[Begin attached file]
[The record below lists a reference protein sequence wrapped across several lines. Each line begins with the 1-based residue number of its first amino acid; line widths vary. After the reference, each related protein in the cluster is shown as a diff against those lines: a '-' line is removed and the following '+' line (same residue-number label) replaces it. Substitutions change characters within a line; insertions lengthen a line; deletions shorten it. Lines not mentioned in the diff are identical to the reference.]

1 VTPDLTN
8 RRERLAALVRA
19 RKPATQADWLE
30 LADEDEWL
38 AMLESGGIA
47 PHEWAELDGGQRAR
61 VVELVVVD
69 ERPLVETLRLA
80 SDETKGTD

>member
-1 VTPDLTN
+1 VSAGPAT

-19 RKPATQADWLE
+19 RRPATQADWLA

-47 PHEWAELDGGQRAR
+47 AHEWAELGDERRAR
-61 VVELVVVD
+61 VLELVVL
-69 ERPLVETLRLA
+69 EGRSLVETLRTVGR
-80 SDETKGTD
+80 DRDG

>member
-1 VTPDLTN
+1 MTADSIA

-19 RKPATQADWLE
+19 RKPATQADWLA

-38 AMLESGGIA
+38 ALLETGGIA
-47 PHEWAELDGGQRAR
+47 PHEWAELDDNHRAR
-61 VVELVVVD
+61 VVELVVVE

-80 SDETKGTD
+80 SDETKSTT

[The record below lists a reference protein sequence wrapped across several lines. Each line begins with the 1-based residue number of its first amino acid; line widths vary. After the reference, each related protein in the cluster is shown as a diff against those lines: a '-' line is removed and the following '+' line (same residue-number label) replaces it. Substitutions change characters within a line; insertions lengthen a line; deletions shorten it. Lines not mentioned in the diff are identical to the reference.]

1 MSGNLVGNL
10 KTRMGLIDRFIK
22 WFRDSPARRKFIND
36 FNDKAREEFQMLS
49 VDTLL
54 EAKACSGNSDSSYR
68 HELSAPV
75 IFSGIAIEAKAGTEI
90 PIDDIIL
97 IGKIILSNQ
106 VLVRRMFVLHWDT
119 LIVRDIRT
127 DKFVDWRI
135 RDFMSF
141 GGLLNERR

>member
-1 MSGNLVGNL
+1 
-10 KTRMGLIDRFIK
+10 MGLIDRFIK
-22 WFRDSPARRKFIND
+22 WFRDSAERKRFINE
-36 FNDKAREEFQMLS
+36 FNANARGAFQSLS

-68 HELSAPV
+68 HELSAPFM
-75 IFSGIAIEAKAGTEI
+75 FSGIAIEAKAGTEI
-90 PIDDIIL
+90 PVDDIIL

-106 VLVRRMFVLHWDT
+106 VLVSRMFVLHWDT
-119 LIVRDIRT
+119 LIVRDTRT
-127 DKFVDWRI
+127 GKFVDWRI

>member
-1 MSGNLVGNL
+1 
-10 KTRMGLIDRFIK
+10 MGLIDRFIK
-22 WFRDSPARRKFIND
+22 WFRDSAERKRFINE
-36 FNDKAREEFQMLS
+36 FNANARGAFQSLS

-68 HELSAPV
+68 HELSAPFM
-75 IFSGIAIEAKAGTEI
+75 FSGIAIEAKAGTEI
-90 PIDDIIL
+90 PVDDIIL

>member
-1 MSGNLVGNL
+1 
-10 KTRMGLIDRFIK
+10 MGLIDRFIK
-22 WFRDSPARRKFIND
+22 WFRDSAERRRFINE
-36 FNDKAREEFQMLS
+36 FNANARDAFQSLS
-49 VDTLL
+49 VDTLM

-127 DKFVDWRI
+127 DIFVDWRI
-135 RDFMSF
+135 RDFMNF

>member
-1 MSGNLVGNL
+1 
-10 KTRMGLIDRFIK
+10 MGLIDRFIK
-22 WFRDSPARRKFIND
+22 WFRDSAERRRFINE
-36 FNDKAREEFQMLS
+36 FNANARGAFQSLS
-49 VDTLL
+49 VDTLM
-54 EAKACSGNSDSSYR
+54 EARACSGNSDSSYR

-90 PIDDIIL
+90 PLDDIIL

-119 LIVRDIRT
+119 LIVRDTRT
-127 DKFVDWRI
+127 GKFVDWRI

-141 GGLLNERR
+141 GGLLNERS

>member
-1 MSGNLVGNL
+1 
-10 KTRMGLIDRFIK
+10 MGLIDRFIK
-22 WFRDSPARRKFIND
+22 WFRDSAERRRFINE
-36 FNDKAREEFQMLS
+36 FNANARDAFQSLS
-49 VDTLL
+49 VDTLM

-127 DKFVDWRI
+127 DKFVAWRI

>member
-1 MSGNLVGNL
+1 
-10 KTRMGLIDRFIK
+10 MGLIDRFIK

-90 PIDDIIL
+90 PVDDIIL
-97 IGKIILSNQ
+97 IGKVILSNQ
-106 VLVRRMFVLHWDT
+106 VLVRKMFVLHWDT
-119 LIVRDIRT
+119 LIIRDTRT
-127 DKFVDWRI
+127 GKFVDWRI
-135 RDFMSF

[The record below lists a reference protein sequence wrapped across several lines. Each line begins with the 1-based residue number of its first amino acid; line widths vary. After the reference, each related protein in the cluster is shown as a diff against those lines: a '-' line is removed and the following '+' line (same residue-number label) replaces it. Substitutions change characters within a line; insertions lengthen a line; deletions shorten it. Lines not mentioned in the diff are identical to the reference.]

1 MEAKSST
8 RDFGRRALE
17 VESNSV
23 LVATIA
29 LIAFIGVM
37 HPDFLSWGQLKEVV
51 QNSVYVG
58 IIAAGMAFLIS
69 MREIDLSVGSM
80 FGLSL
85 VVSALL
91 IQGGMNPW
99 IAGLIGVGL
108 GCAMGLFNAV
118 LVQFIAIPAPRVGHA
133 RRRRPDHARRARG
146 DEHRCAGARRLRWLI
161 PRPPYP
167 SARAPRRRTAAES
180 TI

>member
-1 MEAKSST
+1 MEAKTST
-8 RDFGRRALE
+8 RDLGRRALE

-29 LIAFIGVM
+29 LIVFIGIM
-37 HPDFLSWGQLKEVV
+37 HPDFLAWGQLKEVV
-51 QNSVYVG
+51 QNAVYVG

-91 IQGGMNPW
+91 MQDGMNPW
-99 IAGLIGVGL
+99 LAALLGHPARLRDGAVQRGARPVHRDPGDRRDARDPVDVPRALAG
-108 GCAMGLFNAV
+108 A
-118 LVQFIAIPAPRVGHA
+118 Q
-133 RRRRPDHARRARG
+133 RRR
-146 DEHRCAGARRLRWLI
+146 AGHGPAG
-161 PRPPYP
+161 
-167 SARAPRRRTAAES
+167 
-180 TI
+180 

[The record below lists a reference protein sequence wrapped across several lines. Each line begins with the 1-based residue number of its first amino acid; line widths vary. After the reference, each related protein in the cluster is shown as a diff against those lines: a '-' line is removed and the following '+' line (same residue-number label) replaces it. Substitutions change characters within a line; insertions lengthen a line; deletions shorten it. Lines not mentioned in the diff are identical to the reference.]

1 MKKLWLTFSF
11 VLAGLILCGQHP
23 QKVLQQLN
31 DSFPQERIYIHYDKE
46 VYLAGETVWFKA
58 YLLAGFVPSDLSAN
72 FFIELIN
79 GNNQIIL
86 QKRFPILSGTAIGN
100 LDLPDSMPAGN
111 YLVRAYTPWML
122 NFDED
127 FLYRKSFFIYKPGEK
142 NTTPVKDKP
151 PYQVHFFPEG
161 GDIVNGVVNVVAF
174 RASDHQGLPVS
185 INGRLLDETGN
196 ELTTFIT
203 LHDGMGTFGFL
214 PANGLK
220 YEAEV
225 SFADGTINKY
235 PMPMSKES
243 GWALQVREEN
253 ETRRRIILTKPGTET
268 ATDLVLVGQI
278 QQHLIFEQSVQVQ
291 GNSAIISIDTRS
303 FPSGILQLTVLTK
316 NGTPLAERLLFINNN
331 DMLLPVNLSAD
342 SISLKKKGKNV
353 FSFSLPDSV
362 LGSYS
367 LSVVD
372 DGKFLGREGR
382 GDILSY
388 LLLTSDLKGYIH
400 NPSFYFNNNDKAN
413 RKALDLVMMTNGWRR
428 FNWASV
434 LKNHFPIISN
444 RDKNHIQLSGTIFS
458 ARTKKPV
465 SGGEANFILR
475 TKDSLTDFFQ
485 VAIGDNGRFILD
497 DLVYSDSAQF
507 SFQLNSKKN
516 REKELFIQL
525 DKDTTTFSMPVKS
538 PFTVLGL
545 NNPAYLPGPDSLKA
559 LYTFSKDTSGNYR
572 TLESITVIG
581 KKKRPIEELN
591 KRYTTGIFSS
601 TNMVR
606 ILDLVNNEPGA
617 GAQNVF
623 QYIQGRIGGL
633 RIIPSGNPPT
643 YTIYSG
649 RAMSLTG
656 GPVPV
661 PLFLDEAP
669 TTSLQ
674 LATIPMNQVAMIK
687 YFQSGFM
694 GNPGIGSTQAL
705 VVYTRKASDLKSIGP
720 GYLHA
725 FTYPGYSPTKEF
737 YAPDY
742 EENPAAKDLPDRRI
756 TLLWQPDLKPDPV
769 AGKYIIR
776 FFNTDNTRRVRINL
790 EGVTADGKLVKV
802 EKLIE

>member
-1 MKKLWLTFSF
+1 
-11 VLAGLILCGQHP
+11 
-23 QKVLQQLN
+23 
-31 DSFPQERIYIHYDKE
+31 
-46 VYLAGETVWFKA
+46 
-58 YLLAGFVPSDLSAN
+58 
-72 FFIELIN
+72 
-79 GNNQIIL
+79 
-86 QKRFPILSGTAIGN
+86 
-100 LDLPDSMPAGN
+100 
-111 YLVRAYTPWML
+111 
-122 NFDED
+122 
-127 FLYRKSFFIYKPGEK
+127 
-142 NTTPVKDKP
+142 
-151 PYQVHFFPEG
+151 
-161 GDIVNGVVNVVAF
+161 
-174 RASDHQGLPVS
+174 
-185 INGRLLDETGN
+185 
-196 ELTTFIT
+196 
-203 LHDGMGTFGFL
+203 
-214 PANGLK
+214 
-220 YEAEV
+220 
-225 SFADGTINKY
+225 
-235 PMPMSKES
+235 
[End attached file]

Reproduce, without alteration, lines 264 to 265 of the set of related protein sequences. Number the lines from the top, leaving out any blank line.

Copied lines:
606 ILDLVNNEPGA
617 GAQNVF